Genesis Health Clubs, Inc. v. LED Solar & Light Company, No. 6:2013cv01269 - Document 20 (D. Kan. 2013)

Court Description: MEMORANDUM AND ORDER granting in part and denying in part 7 Defendant LED Solar & Light Company's Motion to Dismiss for Failure to State a Claim. Plaintiff may file an amended complaint no later than 09/27/2013. Signed by District Judge John W. Lungstrum on 9/18/2013. (ses)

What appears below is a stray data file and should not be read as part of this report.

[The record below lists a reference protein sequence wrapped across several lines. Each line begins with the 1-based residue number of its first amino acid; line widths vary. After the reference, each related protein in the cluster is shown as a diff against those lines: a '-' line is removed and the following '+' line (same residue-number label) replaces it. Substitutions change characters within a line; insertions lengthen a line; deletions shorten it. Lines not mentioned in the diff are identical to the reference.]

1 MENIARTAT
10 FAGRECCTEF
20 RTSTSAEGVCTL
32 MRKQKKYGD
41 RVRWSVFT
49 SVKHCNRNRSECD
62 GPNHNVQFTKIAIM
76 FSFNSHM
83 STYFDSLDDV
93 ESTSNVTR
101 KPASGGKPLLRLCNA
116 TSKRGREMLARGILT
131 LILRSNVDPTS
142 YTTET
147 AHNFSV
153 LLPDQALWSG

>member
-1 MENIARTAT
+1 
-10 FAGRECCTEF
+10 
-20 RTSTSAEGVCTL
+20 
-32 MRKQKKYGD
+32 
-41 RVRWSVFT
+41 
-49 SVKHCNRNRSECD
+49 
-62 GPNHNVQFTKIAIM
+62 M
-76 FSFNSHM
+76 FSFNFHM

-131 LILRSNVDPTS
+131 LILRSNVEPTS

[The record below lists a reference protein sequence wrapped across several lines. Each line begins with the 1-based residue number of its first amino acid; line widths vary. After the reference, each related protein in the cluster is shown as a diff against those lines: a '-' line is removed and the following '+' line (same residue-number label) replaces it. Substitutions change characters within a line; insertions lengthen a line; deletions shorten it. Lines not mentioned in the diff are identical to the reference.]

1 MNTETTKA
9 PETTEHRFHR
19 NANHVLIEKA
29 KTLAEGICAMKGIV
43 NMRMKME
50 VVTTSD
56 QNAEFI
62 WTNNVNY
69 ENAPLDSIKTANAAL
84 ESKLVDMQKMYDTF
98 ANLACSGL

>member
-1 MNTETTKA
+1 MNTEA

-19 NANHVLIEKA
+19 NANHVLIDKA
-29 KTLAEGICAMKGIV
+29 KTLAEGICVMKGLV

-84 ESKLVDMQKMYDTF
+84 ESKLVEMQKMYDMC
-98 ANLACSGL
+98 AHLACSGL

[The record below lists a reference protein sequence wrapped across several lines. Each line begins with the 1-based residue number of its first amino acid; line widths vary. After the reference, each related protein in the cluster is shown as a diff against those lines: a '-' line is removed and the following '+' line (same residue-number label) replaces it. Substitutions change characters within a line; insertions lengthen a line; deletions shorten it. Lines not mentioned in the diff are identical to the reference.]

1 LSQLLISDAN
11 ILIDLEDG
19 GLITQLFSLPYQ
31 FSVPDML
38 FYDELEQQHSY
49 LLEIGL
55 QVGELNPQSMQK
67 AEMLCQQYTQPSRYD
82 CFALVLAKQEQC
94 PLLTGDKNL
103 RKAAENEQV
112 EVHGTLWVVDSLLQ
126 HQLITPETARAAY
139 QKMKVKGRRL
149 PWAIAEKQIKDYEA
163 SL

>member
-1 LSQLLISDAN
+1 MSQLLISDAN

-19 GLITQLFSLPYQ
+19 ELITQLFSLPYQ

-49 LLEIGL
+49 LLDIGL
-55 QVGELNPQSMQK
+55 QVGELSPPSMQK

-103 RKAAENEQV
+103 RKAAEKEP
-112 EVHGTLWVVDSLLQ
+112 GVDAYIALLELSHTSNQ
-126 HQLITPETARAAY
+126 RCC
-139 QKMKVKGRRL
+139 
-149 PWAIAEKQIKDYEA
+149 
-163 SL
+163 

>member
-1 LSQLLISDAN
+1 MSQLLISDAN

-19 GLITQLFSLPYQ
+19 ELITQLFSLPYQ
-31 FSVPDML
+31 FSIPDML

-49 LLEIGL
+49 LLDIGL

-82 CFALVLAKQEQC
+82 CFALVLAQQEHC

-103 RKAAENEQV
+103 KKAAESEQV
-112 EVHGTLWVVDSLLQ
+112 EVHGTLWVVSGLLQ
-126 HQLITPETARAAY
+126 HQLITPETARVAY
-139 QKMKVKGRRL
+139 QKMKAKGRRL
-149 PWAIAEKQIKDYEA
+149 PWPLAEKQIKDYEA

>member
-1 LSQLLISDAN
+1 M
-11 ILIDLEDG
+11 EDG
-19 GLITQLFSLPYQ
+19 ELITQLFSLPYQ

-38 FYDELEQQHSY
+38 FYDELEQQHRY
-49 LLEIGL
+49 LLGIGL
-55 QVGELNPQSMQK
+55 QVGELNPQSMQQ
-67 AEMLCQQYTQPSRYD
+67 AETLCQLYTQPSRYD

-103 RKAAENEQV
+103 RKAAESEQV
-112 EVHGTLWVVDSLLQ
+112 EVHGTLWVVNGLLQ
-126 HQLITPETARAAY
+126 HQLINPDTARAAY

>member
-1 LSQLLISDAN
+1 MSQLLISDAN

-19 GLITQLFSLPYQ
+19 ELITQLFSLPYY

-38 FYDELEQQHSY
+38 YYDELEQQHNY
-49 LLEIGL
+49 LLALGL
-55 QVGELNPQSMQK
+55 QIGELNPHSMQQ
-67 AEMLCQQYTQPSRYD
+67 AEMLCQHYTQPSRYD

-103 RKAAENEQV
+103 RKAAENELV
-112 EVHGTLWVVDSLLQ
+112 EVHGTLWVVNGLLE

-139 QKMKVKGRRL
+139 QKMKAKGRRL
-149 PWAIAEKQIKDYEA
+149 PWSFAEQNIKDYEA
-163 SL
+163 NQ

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Genesis Health Clubs, Inc. v. LED Solar & Light Company Doc. 20 IN THE UNITED STATES DISTRICT COURT DISTRICT OF KANSAS Genesis Health Clubs, Inc., Plaintiff, v. Case No. 13-CV-1269 LED Solar & Light Company, Defendant. MEMORANDUM & ORDER This case involves a contractual dispute concerning the sale of LED lamps by LED Solar & Light Company (“LED Solar”) to Genesis Health Clubs, Inc. (“Genesis”). Genesis filed a state court petition asserting claims of breach of contract, breach of implied warranty under K.S.A. § 84-2-314 and breach of express warranty under K.S.A. § 84-2-313.1 LED Solar then removed the action to federal court and promptly filed a motion to dismiss the complaint for failure to state a claim under Rule 12(b)(6). That motion is presently before the court and, as will be explained, is granted in part and denied in part. To the extent the motion is granted, the court permits Genesis to file an amended complaint no later than September 27, 2013. Standard LED Solar’s motion to dismiss is based on Federal Rule of Civil Procedure 12(b)(6). In analyzing the motion, the court accepts as true “all well-pleaded factual allegations in the 1 The petition also sets forth a claim under the Kansas Consumer Protection Act which Genesis, in response to LED Solar’s motion to dismiss, has moved to voluntarily dismiss pursuant to Federal Rule of Civil Procedure 41(a). Without objection from LED Solar, that motion is granted. Dockets.Justia.com complaint and view[s] them in the light most favorable to the plaintiff.” Burnett v. Mortgage Elec. Registration Sys., Inc., 706 F.3d 1231, 1235 (10th Cir. 2013) (citation omitted). Under Rule 8(a)(2), a pleading must contain “a short and plain statement of the claim showing that the pleader is entitled to relief.” Fed. R. Civ. P. 8(a)(2). “To survive a motion to dismiss, a complaint must contain sufficient factual matter, accepted as true, to ‘state a claim to relief that is plausible on its face.’” Burnett, 706 F.3d at 1235 (quoting Ashcroft v. Iqbal, 556 U.S. 662, 678 (2009) (quoting Bell Atl. Corp. v. Twombly, 550 U.S. 544, 570 (2007)). According to the Tenth Circuit, “[t]wo working principles underlie this standard. ‘First, the tenet that a court must accept as true all of the allegations contained in a complaint is inapplicable to legal conclusions.’” Id. (quoting Iqbal, 556 U.S. at 678). “Thus, mere ‘labels and conclusions,’ and ‘a formulaic recitation of the elements of a cause of action’ will not suffice; a plaintiff must offer specific factual allegations to support each claim.” Id. (citations and quotations omitted). “Second, only a complaint that states a plausible claim for relief survives a motion to dismiss.” Id. (quoting Iqbal, 556 U.S. at 679). “A claim has facial plausibility when the plaintiff pleads factual content that allows the court to draw the reasonable inference that the defendant is liable for the misconduct alleged.” Id. (quoting Iqbal, 556 U.S. at 678). “The complaint must offer sufficient factual allegations ‘to raise a right to relief above the speculative level.’” Id. (quoting Twombly, 550 U.S. at 555). Although “[s]pecific facts are not necessary” to comply with Rule 8(a)(2), the complaint must “‘give the defendant fair notice of what the . . . claim is and the grounds upon which it rests.’” Id. (quoting Erickson v. Pardus, 551 U.S. 89, 93 (2007) (quoting Twombly, 550 U.S. at 555)). 2 “Determining whether a complaint states a plausible claim for relief is ‘a context-specific task that requires the reviewing court to draw on its judicial experience and common sense.’” Id. at 1236 (quoting Iqbal, 556 U.S. at 679). “This contextual approach means comparing the pleading with the elements of the cause(s) of action.” Id. (quoting Khalik v. United Air Lines, 671 F.3d 1188, 1193 (10th Cir. 2012)). While a plaintiff “is not required to set forth a prima facie case for each element, [he or] she is required to set forth plausible claims animating the elements” of each cause of action. Id. (quotations omitted). “Pleadings that do not allow for at least a ‘reasonable inference’ of the legally relevant facts are insufficient.” Id. (citing Iqbal, 556 U.S. at 678). Background The following well-pleaded allegations, taken from Genesis’s petition, are accepted as true for purposes of LED Solar’s motion. Sometime prior to August 11, 2001, the parties had a series of discussions concerning the replacement of Genesis’s current lighting in its Wichita, Kansas facility with new LED lighting. During these discussions, a representative from LED Solar assured Genesis that the new LED lighting would be uniform in color throughout the facility. Moreover, despite the fact that Genesis needed to obtain a loan in order to purchase the new LED lighting, LED Solar assured Genesis that the new lighting would have no impact on Genesis’s cash flow because the savings that Genesis would realize in terms of reduced energy costs would amount to at least the $1650 monthly payment on the loan. 3 On August 11, 2011, the parties entered into a purchase agreement whereby Genesis agreed to pay a purchase price of $82,271.50 for the new LED lighting. The written agreement, referenced in the petition and thus considered by the court, states that “any other verbal or written proposals or agreements preceding this proposal are void.” The agreement contains a two-year warranty on the LED lighting so long as the LED lamps are used in the fixture or location recommended by LED Solar. The Agreement also “warranties . . . a minimum of 35% deduction in wattage consumption.” In November 2011, Genesis paid an independent electrician $7565.00 to install the lighting in accordance with LED Solar’s requirements and the electrician was in contact with LED Solar throughout the installation process. After the installation, it became apparent to Genesis that the lighting was defective in a variety of ways. The lights intermittently failed to turn on; the lights flickered; the lights were not uniform in color; and the lights burned out prematurely. In addition, Genesis did not realize the energy savings warranted by LED Solar and Genesis’s cash flow suffered. According to Genesis, its employees spent months trying to remedy the problems caused by the defective lighting. After exploring potential causes and solutions, the parties agreed that the best solution was to return the defective lighting for a refund and LED Solar agreed to refund Genesis for the lighting upon receipt. On August 15, 2012, Genesis began the return process by shipping a portion of the lighting back to LED Solar for a refund. Although receipt of the lighting was acknowledged by LED Solar, LED Solar has refused to refund any money to Genesis. Genesis alleges that it has not made any further return of the lighting because the expected refund has not been paid. 4 Breach of Contract In the first count of its petition, Genesis sets forth a claim for breach of contract premised on the notion that Genesis paid the full purchase price for the lighting and LED Solar breached the contract by sending lighting that was defective in various respects. Genesis alleges damages in the form of the purchase price; the cost of hiring the electrician to install the lighting; the lack of energy savings and continued high monthly energy bills; as well as time spent by its employees trying to remedy the situation. LED Solar moves to dismiss this claim on the grounds that it is barred by the doctrine of accord and satisfaction. According to LED Solar, the parties agreed to settle Genesis’s original claim by a subsequent agreement under which Genesis would return all of the lighting for a full refund. LED Solar contends that Genesis did not fulfill its promise because it only returned a portion of the lighting and, as a result, Genesis is not entitled to a full refund. Genesis’s petition, however, does not allege that it agreed to return “all” of the lighting but that LED Solar agreed to refund Genesis “for the lighting.” The basis for LED Solar’s reliance on the doctrine of accord and satisfaction, then, is not found in the petition and cannot support a Rule 12(b)(6) motion. See Howard v. Ferrellgas Partners, L.P., 2011 WL 3299689, at *4 n.3 (D. Kan. 2011) (complaint may be dismissed under Rule 12(b)(6) on the basis of accord and satisfaction only when the defense appears plainly on the face of the complaint itself). LED Solar also moves to dismiss because Genesis has failed to plead “cognizable damages.” This argument is based primarily on LED Solar’s accord and satisfaction defense. LED Solar contends that Genesis, in light of the subsequent agreement reached by the parties, suffered no damages as a result of the original breach. Because Genesis is suing for breach of 5 contract under the UCC and the original breach (as opposed to the parties’ subsequent compromise of that breach), Genesis has adequately pleaded damages. In any event, as noted earlier, because LED Solar’s accord and satisfaction defense does not appear plainly on the face of the petition, the court cannot dismiss Genesis’s complaint on the basis of that defense. LED Solar also contends that Genesis cannot assert a claim for damages based on its continued payment of high monthly energy bills because the parties’ purchase agreement does not provide that Genesis would see a reduction in its energy bills. This argument is rejected. As explained by Genesis in its response, the written contract does warranty a 35% reduction in wattage consumption and Genesis alleges that it continues to pay high monthly energy bills because it has not realized the guaranteed reduction in wattage consumption. Genesis, then, has stated a plausible claim for damages stemming from a breach of the purchase agreement. LED Solar’s remaining arguments concerning the dismissal of Genesis’s breach of contract claim are raised for the first time in its reply brief and, as such, the court declines to address those arguments. Lynch v. Barrett, 703 F.3d 1153, 1160 n.2 (10th Cir. 2013). Even if the court were to consider those arguments, it would reject them. Contrary to LED Solar’s argument, Genesis is not attempting to assert a common law breach of contract claim; the claim set forth in the petition is clearly made under the Uniform Commercial Code despite the fact that it does not reference the Code. Moreover, while Genesis’s breach of contract claim may be duplicative of Genesis’s breach of implied warranty and express warranty claims, that issue is more properly fleshed out on a motion for summary judgment. For the foregoing reasons, LED Solar’s motion to dismiss Genesis’s breach of contract claim is denied. 6 Breach of Implied Warranty In its petition, Genesis also sets forth a claim for breach of implied warranty pursuant to K.S.A. § 84-2-314. Genesis alleges that the purchase agreement contained an implied warranty that the lighting would be merchantable but the lighting did not “run of even kind and quality;” that the color of the lighting varied; that the lighting did not produce the wattage savings guaranteed by LED Solar; that the lighting often did not work at all; and that the lighting was not adequately contained, packaged and labeled “because many of the shipped items did not arrive at Genesis as promised.” Genesis alleges that it has suffered damages as a result of the defective lighting. LED Solar moves to dismiss this claim on the ground that Genesis has failed to plead an actual defect in the lighting and, instead, pleads that the lighting functioned as it was designed to function—by producing light. It cannot be credibly argued that the lighting is “fit for the ordinary purposes for which” it is used simply because the lighting produces light—particularly in the face of Genesis’s allegations that the lighting did not always turn on and, when it did, it flickered and burned out prematurely. See K.S.A. § 84-2-314 (merchantable goods must be fit for the ordinary purposes for which such goods are used). Moreover, Genesis further alleges that the lighting was not uniform in color. See id. (merchantable goods must run of even kind, quality and quantity among all units involved). LED Solar’s only other argument in support of its motion to dismiss the implied warranty claim is that Genesis has failed to allege how it was damaged (or any other details) in connection with its allegation that the lighting was not adequately contained, packaged or 7 labeled. The court agrees that Genesis’s allegation concerning inadequate containment, packaging and labeling is conclusory. The petition is devoid of any allegations suggesting how the containment, packaging or labeling was inadequate or how those purported inadequacies damaged Genesis. Simply put, there are no allegations in the petition which would permit the court to draw the reasonable inference that LED Solar is liable for breach of an implied warranty stemming from the containment, packaging or labeling of the goods shipped to Genesis. That portion of Genesis’s implied warranty claim is dismissed, but the court will permit Genesis, no later than September 27, 2013, an opportunity to amend its petition to the extent it is able to flesh out those allegations. Breach of Express Warranty Finally, Genesis sets forth a claim for breach of express warranty pursuant to K.S.A. § 84-2-313. In its petition, Genesis alleges that LED Solar made affirmations regarding a 35% wattage consumption reduction with Genesis’s use of LED Solar’s lighting. Genesis further alleges that LED Solar represented to Genesis that the “process of switching out the current lighting to the new LED lighting would have no impact on Genesis’s cash flow because the savings would be realized in energy reduction, despite the fact that Genesis would have to obtain a loan in order to purchase the lighting.” According to Genesis, LED Solar guaranteed that the energy savings would amount to as least the monthly payment on the loan, or $1650. Genesis alleges that LED Solar made “further affirmations” that the lighting would be consistent in color. Finally, Genesis alleges that it decided to purchase the lighting in reliance on each of the representations made by LED Solar; that the lighting did not result in the promised reduction in 8 wattage consumption; that the lighting was not consistent in color; and that Genesis was damages by LED Solar’s breach of these express warranties. In its motion, LED Solar contends that Genesis cannot enforce any express warranty other than the warranty concerning the 35% reduction in wattage consumption because the purchase agreement states that “[a]ny other verbal or written proposals or agreements preceding this proposal are void.” The court cannot conclude at this juncture that the general integration clause in the purchase agreement is sufficient to disclaim prior express warranties. The integration clause uses boilerplate language that does not specifically disclaim reliance on representations during negotiations and, on its face, the integration clause seems unrelated to the oral representations upon which Genesis relies. See Ramada Franchise Sys., Inc. v. Tresprop, Ltd., 188 F.R.D. 610, 615-16 (D. Kan. 1999) (under Kansas law, boilerplate integration clause would not bar parol evidence to show oral representations made during negotiations). At a minimum, a factual question exists as to whether any claim based on oral representations were foreclosed by virtue of the integration clause. LED Solar’s motion is denied as to this issue.2 IT IS THEREFORE ORDERED BY THE COURT THAT defendant LED Solar & Light Company’s motion to dismiss (doc. 7) is granted in part and denied in part. Genesis may file an amended complaint no later than September 27, 2013. 2 LED Solar’s reliance on Jordan v. Doonan Truck & Equipment, Inc., 220 Kan. 431 (1976) is clearly misplaced. In Jordan, the Kansas Supreme Court held that the trial court erred in admitting at trial evidence of alleged oral warranties in the face of a handwritten disclaimer on the face of the parties’ written contract that stated “Sold as is, where is, no warranty” and where the purchaser testified at trial that he read the disclaimer and understood what it meant. Jordan has absolutely no application on a 12(b)(6) motion where the parties’ contract contains no clear disclaimer of warranties. 9 IT IS SO ORDERED. Dated this 18th day of September, 2013, at Kansas City, Kansas. s/ John W. Lungstrum John W. Lungstrum United States District Judge 10